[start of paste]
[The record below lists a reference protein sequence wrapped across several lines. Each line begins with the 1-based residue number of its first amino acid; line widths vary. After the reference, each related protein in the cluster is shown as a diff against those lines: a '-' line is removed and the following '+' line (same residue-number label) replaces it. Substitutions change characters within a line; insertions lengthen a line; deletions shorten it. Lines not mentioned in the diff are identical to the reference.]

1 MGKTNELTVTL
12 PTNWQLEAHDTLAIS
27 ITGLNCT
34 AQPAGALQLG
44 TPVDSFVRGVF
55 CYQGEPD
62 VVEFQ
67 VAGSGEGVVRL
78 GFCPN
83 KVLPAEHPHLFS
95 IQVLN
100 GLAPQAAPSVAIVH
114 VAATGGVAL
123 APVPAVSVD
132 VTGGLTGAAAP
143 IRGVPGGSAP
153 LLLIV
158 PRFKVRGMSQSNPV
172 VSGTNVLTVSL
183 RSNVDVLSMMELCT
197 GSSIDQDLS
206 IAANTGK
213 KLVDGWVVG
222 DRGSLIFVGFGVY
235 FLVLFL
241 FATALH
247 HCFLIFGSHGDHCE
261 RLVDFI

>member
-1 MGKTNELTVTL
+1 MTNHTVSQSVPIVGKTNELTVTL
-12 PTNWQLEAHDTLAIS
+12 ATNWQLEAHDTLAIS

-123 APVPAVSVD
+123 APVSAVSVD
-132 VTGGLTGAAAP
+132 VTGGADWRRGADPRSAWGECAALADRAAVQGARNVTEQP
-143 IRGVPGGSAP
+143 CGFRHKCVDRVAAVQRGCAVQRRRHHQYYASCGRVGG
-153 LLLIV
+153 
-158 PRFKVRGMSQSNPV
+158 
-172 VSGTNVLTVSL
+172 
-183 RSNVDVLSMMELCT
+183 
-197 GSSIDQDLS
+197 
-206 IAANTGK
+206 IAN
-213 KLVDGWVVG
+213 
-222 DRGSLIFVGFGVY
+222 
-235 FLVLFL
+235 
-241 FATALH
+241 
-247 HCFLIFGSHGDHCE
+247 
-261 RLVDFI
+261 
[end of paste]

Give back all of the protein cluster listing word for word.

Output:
[The record below lists a reference protein sequence wrapped across several lines. Each line begins with the 1-based residue number of its first amino acid; line widths vary. After the reference, each related protein in the cluster is shown as a diff against those lines: a '-' line is removed and the following '+' line (same residue-number label) replaces it. Substitutions change characters within a line; insertions lengthen a line; deletions shorten it. Lines not mentioned in the diff are identical to the reference.]

1 MGKTNELTVTL
12 PTNWQLEAHDTLAIS
27 ITGLNCT
34 AQPAGALQLG
44 TPVDSFVRGVF
55 CYQGEPD
62 VVEFQ
67 VAGSGEGVVRL
78 GFCPN
83 KVLPAEHPHLFS
95 IQVLN
100 GLAPQAAPSVAIVH
114 VAATGGVAL
123 APVPAVSVD
132 VTGGLTGAAAP
143 IRGVPGGSAP
153 LLLIV
158 PRFKVRGMSQSNPV
172 VSGTNVLTVSL
183 RSNVDVLSMMELCT
197 GSSIDQDLS
206 IAANTGK
213 KLVDGWVVG
222 DRGSLIFVGFGVY
235 FLVLFL
241 FATALH
247 HCFLIFGSHGDHCE
261 RLVDFI

>member
-1 MGKTNELTVTL
+1 MTNHTVSQSVPIVGKTNELTVTL
-12 PTNWQLEAHDTLAIS
+12 ATNWQLEAHDTLAIS

-123 APVPAVSVD
+123 APVSAVSVD
-132 VTGGLTGAAAP
+132 VTGGADWRRGADPRSAWGECAALADRAAVQGARNVTEQP
-143 IRGVPGGSAP
+143 CGFRHKCVDRVAAVQRGCAVQRRRHHQYYASCGRVGG
-153 LLLIV
+153 
-158 PRFKVRGMSQSNPV
+158 
-172 VSGTNVLTVSL
+172 
-183 RSNVDVLSMMELCT
+183 
-197 GSSIDQDLS
+197 
-206 IAANTGK
+206 IAN
-213 KLVDGWVVG
+213 
-222 DRGSLIFVGFGVY
+222 
-235 FLVLFL
+235 
-241 FATALH
+241 
-247 HCFLIFGSHGDHCE
+247 
-261 RLVDFI
+261 